"Four Neotropical Rainforests" by Alwyn H. Gentry

Four Neotropical Rainforests Alwyn H. Gentry, Alwyn H. Gentry

Publication date:
27 Jan 1993
Yale University Press
640 pages: 235 x 156mm

The rapid disappearance of tropical forests is widely recognized as a crucial problem for the world's environment, yet little is known about these complex ecosytems. In this book, experts on the four most thoroughly studied rainforests in Central and South America—Manaus, Brazil; Manu Park, Peru; Barro Colorado Island, Panama; and La Selva, Costa Rica—compare the flora, fauna, and ecological characteristics of these forests. This assemblage of reliable data, available for the first time, will be an invaluable resource for researchers and students.

"An excellent contribution to our understanding of Neotropical rainforests. The book will be of value not only to tropical biologists but to a spectrum of community ecologists, ornithologists, mammalogists, botanists, geographers, and conservation biologists."?Philip W. Rundel, University of California, Los Angeles

"Summarizes intensive research carried out in the vicinity of permanent field stations. . . . [An] exemplar of the essential ingredient of tropical forest research: long-term effort. . . . Naturally, neotropical forest biologists will find a lot of familiar as well as new information in here, but they should recognize that the book is a landmark and should read it. The key lies in the way the information has been drawn together and presented, such that it provides some very clear signposts to the issues that remain to be tackled. Also, the introductory and overview chapters, in particular, are worth the attention of non-neotropical biologists wishing either to enter the field or simply to keep up with neotropical forest research."?Andrew M. Sugden, TREE (Trends in Ecology and Evolution)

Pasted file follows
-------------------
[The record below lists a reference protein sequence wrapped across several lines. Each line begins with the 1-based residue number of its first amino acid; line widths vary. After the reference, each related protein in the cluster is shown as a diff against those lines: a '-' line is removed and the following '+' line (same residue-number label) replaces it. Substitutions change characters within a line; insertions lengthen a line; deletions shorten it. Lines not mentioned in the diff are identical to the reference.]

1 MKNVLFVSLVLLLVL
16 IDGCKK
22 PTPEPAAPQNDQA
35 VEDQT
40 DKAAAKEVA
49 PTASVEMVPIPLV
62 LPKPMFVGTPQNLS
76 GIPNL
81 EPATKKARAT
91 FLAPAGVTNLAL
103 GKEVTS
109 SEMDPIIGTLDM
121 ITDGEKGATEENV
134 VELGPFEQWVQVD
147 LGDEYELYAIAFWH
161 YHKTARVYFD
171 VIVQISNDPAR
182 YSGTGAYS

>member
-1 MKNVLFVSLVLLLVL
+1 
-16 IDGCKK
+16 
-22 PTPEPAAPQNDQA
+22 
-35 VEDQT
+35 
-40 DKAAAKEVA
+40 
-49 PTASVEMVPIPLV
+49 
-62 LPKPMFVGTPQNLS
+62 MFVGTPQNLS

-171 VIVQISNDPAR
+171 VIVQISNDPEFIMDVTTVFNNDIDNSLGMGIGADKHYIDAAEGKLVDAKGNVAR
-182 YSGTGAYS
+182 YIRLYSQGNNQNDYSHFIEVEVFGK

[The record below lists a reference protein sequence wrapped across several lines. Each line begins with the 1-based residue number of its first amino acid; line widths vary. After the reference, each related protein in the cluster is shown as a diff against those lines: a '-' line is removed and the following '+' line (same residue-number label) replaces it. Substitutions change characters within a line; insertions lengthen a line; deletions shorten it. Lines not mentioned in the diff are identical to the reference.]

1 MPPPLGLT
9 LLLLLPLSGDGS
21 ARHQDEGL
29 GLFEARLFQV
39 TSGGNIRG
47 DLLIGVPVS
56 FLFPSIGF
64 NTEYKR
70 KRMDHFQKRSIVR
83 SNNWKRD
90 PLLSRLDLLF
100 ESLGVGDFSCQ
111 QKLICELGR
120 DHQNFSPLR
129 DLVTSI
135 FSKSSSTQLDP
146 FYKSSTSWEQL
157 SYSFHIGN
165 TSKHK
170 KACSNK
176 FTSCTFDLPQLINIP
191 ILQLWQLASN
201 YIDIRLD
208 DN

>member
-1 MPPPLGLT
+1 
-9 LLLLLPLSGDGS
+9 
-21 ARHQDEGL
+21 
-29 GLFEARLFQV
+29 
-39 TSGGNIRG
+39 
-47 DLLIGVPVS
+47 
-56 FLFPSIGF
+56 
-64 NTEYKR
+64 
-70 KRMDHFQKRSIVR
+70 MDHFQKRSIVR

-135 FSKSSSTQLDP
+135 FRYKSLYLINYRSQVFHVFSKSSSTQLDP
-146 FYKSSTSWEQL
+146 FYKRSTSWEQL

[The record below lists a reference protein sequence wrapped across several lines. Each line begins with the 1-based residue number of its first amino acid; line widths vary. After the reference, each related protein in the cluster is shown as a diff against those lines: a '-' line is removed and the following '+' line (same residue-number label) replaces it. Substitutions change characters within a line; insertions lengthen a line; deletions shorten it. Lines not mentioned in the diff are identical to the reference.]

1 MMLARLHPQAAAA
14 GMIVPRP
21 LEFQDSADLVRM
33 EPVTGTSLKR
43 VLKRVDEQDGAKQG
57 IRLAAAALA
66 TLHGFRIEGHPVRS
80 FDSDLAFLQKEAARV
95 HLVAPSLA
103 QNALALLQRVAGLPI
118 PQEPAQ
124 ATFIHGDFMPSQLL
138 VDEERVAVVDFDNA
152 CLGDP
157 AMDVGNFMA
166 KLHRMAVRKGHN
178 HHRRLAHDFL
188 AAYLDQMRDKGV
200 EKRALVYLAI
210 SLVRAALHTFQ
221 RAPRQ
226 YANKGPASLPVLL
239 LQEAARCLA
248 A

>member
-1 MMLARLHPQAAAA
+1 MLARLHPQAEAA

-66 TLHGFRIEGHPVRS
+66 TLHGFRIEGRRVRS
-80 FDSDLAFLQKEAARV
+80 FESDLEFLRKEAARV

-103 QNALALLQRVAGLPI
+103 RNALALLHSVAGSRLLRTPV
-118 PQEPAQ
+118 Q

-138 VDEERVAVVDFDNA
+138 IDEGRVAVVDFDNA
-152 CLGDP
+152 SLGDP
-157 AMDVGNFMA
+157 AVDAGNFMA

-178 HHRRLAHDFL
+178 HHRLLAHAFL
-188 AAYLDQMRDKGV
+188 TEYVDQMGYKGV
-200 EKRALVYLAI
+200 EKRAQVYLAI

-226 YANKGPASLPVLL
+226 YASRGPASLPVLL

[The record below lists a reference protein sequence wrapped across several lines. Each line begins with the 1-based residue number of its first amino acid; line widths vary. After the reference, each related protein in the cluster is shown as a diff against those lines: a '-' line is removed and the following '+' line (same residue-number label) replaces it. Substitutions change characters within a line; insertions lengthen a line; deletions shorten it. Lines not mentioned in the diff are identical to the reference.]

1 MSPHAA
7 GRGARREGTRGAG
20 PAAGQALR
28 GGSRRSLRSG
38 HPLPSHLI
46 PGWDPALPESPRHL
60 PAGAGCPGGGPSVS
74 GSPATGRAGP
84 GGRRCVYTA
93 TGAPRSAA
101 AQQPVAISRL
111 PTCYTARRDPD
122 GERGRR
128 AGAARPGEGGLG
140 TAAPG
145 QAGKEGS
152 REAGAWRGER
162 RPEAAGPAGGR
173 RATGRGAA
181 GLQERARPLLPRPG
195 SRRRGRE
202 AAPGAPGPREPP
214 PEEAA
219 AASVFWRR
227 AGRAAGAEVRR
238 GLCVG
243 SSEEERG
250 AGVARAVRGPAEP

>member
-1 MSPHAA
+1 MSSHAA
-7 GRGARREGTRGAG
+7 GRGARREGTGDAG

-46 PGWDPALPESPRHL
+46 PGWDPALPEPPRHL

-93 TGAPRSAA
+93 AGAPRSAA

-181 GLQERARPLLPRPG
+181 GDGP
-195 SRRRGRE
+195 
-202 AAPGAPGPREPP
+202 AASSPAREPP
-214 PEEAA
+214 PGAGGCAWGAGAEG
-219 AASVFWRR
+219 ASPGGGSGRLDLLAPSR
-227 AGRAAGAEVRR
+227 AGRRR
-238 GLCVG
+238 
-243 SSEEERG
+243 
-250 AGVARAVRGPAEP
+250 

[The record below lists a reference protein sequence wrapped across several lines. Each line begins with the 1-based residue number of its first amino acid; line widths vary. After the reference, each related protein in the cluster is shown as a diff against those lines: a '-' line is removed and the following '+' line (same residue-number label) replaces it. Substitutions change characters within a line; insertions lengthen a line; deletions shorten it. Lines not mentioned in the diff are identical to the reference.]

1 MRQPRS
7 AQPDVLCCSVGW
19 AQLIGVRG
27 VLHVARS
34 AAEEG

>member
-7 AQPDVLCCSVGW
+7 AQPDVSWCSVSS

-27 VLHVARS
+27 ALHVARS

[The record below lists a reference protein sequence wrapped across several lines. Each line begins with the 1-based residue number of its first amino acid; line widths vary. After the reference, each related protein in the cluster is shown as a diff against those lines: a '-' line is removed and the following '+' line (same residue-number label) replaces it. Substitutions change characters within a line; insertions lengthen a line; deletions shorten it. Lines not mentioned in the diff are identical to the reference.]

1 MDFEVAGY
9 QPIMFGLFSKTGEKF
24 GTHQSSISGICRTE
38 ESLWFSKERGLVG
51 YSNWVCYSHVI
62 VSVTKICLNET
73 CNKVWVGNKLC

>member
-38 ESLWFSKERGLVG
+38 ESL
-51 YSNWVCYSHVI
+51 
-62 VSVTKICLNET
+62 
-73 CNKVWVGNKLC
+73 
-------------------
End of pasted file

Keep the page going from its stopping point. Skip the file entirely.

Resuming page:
"This book represents a milestone in our knowledge about the structure and function of New World tropical forests. Though it contains an impressive amount of information about what we do know about certain aspects of these forests, it is perhaps more valuable for highlighting what we do not know about them."?Theodore H. Fleming, Science

"Surely destined to be a classic of tropical forest science. . . . The book is something of a tour de force. . . . It should find a place on the bookshelves of all who concern themselves with tropical forests as the most remarkable expression of nature to grace the surface of the planet in four billion years of life's history. Emphatically recommended."?Norman Myers, BioScience

"The book . . . should be of interest to all biologists who study tropical forests or organisms that occur in them. Those with an interest in tropical birds that breed in temperate forests during our relatively brief warm season may want to read about resident tropical avifaunas within which these migrants spend most of the year."?Paul A. Opler, Wildlife Review

"Recommended for professional conservation biologists, ecologists, ornithologists, mammalogists, botanists, and geographers."?Wildlife Activist